Reflections on the use of Language Pack Resources

Well as you probably gathered from my last post, it was fun using those language pack resources to provide my custom footer labels with multiple language text. It does beg the question what other resources are available in those language packs. It isn't documented anywhere I can find.

After a bit of a dig around, I found a definition of the resources could be found in the MOSS Language Packs. I downloaded the 1033 English Language Pack, as English is a language I can work in!

After mounting the image, you're presented with several files and folders. SPS.en-us seemed like a likely folder name to contain Sharepoint resources, so I went in there and opened spsmui.cab. I hit pay dirt straight away!

Sure enough, in there are several likely looking files; Cms.rsx_1033, Cmsadmin.rsx_1033, Cmscore.rsx_1033, Spscore.rsx_1033. Cms and Cmsadmin seemed to correspond to the Resources:cms and Resources:cmsadmin values I've been seeing in Sharepoint pages. In Cms.rsx_1033 I found the pagesettings_modifieddate_label string I had used to get my label strings earlier. There might be a few other candidates for your control labels in here, but I think there'll be slim pickings.

These resources were put in by the Sharepoint developers, and aren't really meant for your custom development.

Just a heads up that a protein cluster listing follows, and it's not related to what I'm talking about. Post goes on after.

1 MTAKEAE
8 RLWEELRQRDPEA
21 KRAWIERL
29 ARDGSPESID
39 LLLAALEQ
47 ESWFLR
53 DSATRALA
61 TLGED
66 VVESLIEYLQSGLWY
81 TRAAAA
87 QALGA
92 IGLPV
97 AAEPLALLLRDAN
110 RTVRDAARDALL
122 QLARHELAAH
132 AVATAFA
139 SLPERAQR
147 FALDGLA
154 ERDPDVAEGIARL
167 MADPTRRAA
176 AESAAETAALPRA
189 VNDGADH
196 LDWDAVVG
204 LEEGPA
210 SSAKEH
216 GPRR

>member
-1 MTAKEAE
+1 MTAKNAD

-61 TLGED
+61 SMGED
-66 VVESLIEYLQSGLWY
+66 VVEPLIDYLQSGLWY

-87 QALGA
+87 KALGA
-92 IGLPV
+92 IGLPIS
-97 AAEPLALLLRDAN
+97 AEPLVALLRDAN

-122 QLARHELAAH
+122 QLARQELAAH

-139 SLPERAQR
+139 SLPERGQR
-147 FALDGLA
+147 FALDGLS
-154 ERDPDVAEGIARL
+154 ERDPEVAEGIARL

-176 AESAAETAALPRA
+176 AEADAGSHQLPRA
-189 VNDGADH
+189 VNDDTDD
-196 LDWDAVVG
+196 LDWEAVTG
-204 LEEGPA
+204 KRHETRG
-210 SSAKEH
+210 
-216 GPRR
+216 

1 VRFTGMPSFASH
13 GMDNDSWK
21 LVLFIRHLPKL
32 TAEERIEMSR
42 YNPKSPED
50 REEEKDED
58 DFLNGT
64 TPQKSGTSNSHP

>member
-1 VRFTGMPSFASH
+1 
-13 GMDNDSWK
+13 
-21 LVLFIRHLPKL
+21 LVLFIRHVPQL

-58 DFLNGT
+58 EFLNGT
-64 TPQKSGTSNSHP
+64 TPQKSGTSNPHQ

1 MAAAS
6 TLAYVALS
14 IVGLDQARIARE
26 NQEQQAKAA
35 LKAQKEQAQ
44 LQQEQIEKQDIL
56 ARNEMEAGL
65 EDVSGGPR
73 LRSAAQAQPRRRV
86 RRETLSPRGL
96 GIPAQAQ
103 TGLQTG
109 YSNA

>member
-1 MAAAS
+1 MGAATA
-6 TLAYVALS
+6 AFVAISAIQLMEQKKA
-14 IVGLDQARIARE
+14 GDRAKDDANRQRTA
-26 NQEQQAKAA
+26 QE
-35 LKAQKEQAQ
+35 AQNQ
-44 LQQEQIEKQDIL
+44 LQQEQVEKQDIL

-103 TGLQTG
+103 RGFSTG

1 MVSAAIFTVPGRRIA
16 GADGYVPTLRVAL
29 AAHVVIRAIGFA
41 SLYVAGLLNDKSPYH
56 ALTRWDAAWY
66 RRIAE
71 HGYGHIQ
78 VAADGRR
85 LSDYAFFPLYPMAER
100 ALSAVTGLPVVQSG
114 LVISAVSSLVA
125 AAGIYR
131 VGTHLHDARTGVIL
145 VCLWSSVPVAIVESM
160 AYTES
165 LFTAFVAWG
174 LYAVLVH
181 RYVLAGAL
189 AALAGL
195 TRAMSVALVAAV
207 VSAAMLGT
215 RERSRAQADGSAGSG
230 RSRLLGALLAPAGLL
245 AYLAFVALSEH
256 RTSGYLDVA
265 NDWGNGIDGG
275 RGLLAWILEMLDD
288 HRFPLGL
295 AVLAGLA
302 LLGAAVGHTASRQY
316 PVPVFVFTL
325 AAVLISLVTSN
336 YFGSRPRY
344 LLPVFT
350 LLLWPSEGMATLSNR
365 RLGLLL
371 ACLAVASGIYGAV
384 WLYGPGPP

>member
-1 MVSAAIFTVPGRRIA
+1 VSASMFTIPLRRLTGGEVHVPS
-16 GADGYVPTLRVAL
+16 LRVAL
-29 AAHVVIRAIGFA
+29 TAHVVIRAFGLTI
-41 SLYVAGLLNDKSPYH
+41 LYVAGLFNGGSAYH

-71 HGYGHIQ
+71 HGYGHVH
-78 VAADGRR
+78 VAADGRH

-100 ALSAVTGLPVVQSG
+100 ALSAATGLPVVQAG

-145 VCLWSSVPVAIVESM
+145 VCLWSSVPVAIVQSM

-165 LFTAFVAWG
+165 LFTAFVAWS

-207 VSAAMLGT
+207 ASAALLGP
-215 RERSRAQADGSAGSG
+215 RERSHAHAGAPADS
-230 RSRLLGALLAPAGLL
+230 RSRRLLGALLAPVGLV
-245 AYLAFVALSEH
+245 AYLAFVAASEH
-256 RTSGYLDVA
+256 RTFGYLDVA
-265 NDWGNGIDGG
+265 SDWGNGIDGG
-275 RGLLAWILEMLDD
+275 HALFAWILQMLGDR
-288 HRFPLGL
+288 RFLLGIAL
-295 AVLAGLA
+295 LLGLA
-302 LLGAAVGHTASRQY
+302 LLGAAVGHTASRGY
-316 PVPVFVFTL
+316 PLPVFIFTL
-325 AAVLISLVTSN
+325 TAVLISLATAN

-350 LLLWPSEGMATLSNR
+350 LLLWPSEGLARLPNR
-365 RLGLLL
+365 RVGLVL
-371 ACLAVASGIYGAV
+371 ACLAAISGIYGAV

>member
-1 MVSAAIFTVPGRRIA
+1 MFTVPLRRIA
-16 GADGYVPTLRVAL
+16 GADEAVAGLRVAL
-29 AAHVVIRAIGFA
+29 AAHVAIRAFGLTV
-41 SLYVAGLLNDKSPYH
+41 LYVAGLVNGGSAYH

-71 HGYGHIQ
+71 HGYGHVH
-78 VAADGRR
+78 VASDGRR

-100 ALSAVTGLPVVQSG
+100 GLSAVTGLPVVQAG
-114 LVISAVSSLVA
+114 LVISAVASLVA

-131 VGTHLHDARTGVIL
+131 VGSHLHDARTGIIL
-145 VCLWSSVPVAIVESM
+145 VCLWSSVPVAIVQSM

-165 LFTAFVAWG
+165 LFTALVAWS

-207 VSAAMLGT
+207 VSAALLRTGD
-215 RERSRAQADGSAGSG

The risks are that;

1. The context of the word isn't what you think, and when translated the label no longer communicates what you want.

2. An update to the language packs change the reference or the word you're using.

Another real world problem is that apart from very standard text such as 'Last Modified By' you're very unlikely to find anything you want.

At the risk of repeating myself; This stuff wasn't put together for custom development to use.

So, I don't see myself using that approach for my custom controls much in the future. (But that hack was fun!)

Random thought - since the resources are coded in plain text, you could potentially hack you MOSS Language Packs before install to change wording, or add resources. I don't recommend this at all though!! MOSS can be difficult to fix once broken!

Update; As you probably gathered I still have that boyish tendency to get into things to see how they work. However Microsoft have provided a decent solution for creating your own language resources, without hacking anything. Please see http://msdn2.microsoft.com/en-us/library/microsoft.sharepoint.utilities.sputility.getlocalizedstring.aspx for more details.

Reflections on the use of Language Pack Resources
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